The thing about having done parts of this trip twice or three times is that sometimes I don’t have much more to say than I did in my previous blogs. That was the case with Rudesheim, where we visited the wonderful Siegfried’s Musical Kabinet in 2015, and the Germania monument (via chair lift over the vineyards) in 2016. If you’re interested, you can read all about it via the links. Same thing with the Rhine Gorge. For sheer beauty, a warm late October in 2015 resulted in the best pictures, but we were there again – with a LOT more water in the river – in 2016.
We’d also seen glass-blower Hans demonstrating his craft in 2015. But this one IS worth adding to. Last time, I ducked out rather a lot to admire the glorious beauties of the river. This time it turned out that an elderly couple on our cruise could trace their ancestry back to Hans’s village of Wertheim, just a few generations ago. Hans was entranced, and arranged with our tour director, Jude, to take them with him when he left the ship at the next lock so he could take them back to his village to meet his family and have a look around. He brought them back to rejoin the ship further down the river. I thought that was simply awesome.
Needless to say, Hans used his long-lost relo to help him make a blown glass ornament, just as he’d done with our mate Bruce a couple of years ago. That couple will have had an adventure they’ll never, ever forget.
Although we’d been to Miltenberg before, our visit this time was different in many respects to the last time in 2015, because the guide was different. Each guide has his/her own interpretation of what’s important to show, I suppose. Our guide was Raul, a septuagenarian Canadian who had married a German lady and lived in a nearby village. He was dressed in the costume of a medieval night watchman, complete with halberd and Bavarian flag. The basic structure of the visit was the same as last time – a sort of treasure hunt where the guide explained some of the features of medieval life, including an opportunity to sample some of the food and drink. Of course, the history hasn’t changed, but no guide can tell everything.
Raul took us away from the picturesque main street with its seventeenth century half-timber facades and up away from the river, where the streets are steep and narrow. Miltenberg has a town wall, and Raul pointed out a building he described as ‘the witch’s house’. He was quick to clarify that it wasn’t really a witch’s house, but it’s easy to imagine it in an illustrated version of Hansel and Gretel. Raul pointed at the archway further up the hill. “The old Jewish cemetery is up there.” Then he took us back down into the town, stopped in front of a house, and pointed at five brass plaques set in the cobbles. These weren’t book titles, though. These were lives. Five Jewish people had lived here until 1942, when they were deported, and murdered. Miltenberg was the site of one of the oldest synagogues in Germany. Later (he pointed) a new synagogue was built there. It’s gone, along with the Jews. One hundred and forty Jews called Miltenberg home before the war. Now there are none, and there is no synagogue.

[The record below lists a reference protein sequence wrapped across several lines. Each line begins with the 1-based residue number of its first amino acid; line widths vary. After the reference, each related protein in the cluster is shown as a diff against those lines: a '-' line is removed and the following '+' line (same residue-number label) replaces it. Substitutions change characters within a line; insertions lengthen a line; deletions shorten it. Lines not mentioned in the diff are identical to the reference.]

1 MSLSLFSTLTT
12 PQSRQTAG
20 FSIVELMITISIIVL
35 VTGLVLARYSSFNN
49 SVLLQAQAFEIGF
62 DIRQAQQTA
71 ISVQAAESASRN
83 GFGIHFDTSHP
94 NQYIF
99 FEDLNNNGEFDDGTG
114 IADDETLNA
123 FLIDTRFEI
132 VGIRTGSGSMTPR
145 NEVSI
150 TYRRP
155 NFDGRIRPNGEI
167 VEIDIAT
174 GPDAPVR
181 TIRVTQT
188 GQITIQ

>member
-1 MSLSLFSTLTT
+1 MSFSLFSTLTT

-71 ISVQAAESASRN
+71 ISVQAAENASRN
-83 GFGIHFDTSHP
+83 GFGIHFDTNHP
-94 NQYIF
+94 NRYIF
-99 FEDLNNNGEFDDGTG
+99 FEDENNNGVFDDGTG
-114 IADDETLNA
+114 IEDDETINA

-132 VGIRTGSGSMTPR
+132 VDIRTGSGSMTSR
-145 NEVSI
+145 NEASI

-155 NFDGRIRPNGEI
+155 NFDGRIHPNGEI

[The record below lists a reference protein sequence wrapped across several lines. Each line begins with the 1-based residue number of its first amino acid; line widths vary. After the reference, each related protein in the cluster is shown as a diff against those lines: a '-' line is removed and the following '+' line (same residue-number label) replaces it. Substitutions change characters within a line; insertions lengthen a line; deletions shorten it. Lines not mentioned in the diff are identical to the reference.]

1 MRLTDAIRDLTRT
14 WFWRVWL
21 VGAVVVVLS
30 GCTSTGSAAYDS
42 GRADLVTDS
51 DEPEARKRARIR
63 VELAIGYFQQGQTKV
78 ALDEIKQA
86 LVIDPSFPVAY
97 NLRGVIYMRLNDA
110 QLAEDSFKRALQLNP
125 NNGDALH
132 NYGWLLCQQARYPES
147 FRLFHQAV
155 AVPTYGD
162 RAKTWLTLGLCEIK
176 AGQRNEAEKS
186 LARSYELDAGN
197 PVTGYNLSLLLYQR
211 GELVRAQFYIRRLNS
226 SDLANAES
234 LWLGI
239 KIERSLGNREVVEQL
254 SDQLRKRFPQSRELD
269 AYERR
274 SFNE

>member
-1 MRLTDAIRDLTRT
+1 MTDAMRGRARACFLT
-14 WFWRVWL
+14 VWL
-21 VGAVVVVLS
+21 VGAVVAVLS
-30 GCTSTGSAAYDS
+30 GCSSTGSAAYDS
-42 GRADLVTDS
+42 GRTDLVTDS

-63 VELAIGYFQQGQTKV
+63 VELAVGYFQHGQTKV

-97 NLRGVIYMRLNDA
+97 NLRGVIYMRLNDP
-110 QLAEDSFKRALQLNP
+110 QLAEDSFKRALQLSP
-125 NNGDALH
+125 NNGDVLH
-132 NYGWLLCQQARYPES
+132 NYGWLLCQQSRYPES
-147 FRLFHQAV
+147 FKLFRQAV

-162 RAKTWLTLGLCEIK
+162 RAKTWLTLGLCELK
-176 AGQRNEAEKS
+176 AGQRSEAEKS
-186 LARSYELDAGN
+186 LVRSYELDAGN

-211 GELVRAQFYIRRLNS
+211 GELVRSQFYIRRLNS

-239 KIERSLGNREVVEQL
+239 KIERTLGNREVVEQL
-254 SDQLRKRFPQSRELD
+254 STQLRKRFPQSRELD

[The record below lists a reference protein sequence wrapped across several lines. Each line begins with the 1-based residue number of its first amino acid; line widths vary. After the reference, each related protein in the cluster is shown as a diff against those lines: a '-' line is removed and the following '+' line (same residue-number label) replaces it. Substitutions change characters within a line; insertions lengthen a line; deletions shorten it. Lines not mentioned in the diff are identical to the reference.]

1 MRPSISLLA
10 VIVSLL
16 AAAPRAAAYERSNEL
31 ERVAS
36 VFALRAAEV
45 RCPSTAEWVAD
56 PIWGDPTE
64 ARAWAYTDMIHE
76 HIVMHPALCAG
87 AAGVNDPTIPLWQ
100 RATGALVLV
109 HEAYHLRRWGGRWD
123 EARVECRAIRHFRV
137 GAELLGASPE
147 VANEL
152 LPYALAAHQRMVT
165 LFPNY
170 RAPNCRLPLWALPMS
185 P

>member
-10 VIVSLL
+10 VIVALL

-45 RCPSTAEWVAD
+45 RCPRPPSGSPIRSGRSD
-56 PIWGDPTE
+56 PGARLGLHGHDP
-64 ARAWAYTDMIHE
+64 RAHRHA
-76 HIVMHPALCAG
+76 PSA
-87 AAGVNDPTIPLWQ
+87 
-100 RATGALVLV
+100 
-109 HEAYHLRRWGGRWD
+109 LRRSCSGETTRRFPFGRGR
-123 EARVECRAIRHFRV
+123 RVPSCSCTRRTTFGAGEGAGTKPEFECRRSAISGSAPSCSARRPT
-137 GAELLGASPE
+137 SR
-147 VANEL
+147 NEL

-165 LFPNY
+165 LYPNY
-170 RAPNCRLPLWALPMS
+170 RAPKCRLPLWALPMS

After Raul finished his formal tour, Pete and I retraced our steps to that archway up the hill to see the Jewish cemetery. The town council cuts back the grass twice a year, but apart from that the tombstones linger in the shadow of the town wall, the markings fading with each passing season. Even so, these Jews have a memorial, unlike the anonymous ashes blown on the wind from the belching chimneys at the death camps. The brass plaques in the cobbles outside the houses where they lived at least bear their names.
Strange. When we started this trip, one of the reasons was to take the extension into Poland and Germany. Auschwitz was on my bucket list, but long before we reached there the spectre of those events seemed to beckon us on. Starting with the book burnings in the square at Bonn.
One other thing Raul said has stuck with me. I’d always thought Miltenberg had been rescued by the rise in tourism along the river. I couldn’t have been more wrong. There’s plenty of work in light industry in the Main valley, unemployment is low. Nobody lives in Miltenberg’s old town anymore. All the ground floors of the buildings are shops and all the upper stories are empty. The cost of renovating these old heritage-listed buildings for 21st century living would be astronomical, and even with modern flood walls, the danger from the rising river waters is always there. So when the tourists leave, the street is empty.
People living in the surrounding villages don’t want the tourists, thanks. The buses hardly fit the narrow streets and the increased traffic belches fumes that damage the old buildings and help to break down what had been an idyllic way of life. That meshed nicely with what we’d heard in the Rhine gorge. Fewer and fewer vines are being planted. Each year the harvest is less. The work is back-breaking and hard to automate, and the young people are moving to the cities. It’s as if the boats cruising down the great European rivers are catching a last glimpse of something that is rapidly fading into the mists of history.